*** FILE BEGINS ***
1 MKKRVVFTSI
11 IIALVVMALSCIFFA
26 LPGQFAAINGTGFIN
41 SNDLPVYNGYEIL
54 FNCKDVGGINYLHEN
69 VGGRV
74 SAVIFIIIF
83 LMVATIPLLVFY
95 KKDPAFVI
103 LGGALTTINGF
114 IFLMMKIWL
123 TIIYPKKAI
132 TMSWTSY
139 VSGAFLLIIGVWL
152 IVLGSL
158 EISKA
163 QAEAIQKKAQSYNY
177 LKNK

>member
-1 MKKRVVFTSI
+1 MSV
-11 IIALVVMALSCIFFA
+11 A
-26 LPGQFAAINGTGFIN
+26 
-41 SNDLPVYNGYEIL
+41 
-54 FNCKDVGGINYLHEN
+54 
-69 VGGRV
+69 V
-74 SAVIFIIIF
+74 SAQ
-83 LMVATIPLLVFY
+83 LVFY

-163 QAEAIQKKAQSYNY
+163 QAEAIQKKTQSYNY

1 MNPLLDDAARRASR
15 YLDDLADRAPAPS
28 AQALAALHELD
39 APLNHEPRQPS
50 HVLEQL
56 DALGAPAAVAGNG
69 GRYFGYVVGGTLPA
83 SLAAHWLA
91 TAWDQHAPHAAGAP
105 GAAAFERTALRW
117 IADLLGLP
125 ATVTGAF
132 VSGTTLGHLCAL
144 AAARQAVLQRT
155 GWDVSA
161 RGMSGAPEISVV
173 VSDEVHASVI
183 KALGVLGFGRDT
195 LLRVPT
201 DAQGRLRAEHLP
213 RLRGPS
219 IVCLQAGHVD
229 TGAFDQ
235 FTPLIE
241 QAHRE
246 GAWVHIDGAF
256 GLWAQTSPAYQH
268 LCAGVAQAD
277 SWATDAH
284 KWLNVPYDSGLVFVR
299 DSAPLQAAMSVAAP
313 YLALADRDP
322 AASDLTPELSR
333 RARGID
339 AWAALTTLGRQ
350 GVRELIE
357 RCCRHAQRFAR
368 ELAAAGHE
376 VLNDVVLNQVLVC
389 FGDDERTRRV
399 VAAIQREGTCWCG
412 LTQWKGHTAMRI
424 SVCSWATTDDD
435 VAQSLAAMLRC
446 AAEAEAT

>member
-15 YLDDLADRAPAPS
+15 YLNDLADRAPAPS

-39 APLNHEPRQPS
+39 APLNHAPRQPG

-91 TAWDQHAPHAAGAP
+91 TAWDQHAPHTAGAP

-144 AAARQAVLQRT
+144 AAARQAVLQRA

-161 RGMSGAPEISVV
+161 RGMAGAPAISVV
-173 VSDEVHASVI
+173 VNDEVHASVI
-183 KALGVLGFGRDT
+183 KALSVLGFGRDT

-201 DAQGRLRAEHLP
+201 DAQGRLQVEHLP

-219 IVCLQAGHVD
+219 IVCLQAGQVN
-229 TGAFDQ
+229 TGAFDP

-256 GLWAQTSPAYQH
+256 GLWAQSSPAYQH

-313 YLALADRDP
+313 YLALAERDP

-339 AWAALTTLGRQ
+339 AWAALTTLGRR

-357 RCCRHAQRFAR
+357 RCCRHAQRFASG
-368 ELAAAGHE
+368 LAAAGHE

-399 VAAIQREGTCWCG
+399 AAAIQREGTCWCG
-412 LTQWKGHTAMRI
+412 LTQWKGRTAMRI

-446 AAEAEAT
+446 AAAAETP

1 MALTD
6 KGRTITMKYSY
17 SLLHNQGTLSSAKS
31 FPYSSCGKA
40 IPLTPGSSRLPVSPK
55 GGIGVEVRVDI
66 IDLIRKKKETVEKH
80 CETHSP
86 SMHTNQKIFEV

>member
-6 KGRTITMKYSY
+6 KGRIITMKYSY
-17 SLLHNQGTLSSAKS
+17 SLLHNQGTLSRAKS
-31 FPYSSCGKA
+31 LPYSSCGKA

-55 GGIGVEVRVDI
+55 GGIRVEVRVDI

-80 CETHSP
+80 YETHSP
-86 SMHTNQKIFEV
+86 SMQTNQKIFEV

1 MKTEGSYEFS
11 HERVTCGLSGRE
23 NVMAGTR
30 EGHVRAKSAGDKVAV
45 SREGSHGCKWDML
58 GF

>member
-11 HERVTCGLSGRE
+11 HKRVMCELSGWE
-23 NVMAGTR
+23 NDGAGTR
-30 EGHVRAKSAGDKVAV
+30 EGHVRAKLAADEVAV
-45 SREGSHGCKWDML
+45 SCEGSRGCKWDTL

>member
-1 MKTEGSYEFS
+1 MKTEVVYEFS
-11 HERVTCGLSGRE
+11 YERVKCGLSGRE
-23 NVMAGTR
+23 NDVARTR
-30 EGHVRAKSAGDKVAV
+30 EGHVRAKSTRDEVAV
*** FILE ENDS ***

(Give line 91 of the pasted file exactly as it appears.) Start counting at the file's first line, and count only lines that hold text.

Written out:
+144 AAARQAVLQRA